In the winery the winter activity is of course wine-making. This combination of science, craft and a sprinkling of good luck is the crucial operation which turns the humble grape into something people like Oz Clarke can wax lyrical over. So, what is involved...? The first requirement is of course good disease-free grapes, as ripe as possible, and most importantly having the correct acidity at the time of picking. In the right hands the very best grapes will make the very best wine. That is not to say they will taste the nicest - indeed some fabulously expensive wines such as the German sweet dessert Trockenbeerenauslese are made from grapes that are virtually uneatable. In England we have to reconcile ourselves to the fact that we are too far north to get really ripe grapes as a normal crop. However provided we use vines developed for cool climates, and restrict ourselves to making suitable wine styles (mainly white, light and dryish still or sparkling types) we can make wines the equal of any in the world. Heavier reds and whites need more ripeness obtained from a longer summer season, and are only made in England with some difficulty.

It is the development over a long season that gives the grape its unique wine-making properties. From flower to harvest is typically 14-15 weeks, which enables the fruit to achieve very high sugar contents, and pick up all sorts of interesting flavours which increase the complexity of the final wine. Once the grapes have been picked and pressed we add a small amount of pectolitic enzyme to help clear the juice (or `must' as it is called at this stage). After 24 hours we rack the must (draw the clear liquid off any sediment), add yeast and a fermentation aid such as diammonium phosphate, and away it goes.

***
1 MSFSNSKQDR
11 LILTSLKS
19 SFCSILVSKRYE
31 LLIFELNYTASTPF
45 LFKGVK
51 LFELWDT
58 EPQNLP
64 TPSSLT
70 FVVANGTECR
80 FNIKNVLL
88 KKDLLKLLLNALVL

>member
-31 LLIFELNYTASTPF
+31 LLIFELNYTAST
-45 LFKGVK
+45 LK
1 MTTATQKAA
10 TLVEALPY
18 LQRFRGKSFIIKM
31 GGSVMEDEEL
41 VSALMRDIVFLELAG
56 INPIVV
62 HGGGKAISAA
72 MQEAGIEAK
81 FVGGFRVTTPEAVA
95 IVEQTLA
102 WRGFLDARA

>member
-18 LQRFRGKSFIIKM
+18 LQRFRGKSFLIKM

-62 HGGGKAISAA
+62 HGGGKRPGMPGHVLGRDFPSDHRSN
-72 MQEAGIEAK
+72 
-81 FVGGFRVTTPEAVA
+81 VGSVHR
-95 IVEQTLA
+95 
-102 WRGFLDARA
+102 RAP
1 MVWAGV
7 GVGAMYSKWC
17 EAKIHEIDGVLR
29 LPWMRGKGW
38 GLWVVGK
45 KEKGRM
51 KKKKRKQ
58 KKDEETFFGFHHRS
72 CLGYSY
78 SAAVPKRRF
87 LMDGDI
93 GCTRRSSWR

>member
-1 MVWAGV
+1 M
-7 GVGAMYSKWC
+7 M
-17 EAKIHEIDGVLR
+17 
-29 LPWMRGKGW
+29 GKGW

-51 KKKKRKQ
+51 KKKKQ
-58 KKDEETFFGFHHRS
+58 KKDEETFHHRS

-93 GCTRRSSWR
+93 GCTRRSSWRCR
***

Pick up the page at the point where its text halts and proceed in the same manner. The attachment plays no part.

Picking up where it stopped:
The fermentation typically takes 2-6 weeks, after which we allow the wine to settle. We try to extend the fermentation for as long as possible as a slow rate retains the more fragile aromatic components which will later give the wine its beautiful 'bouquet' or 'nose'. The fermentation generates heat which increases the fermentation speed, and here the English climate works in our favour because the cooler conditions at this time of the year slow the fermentation down without having to resort to cooling the vessels. It is very important to maintain strict cleanliness at all times, and as much as possible exclude air to prevent oxidation - we keep the tanks full and cover the wine with carbon dioxide. The yeast, having done its job, falls to the bottom of the tank to form a layer called the `lees', and the next stage is to rack the wine from above the lees. We then add finings of bentonite (a natural clay material) to aid settling, and filter and bottle the wine. This then is the basic process - familiar to all home wine-makers. Beyond this though there are many other small adjustments we can make to the wine to improve it. For example we can reduce the acidity, add sugar in legally limited quantities to increase the alcohol content (generally the increase is limited to a maximum of 3.5% alcohol), or impart oak flavouring either by using barrels or chippings. Our little laboratory is backed by specialist companies with very sophisticated (and expensive) facilities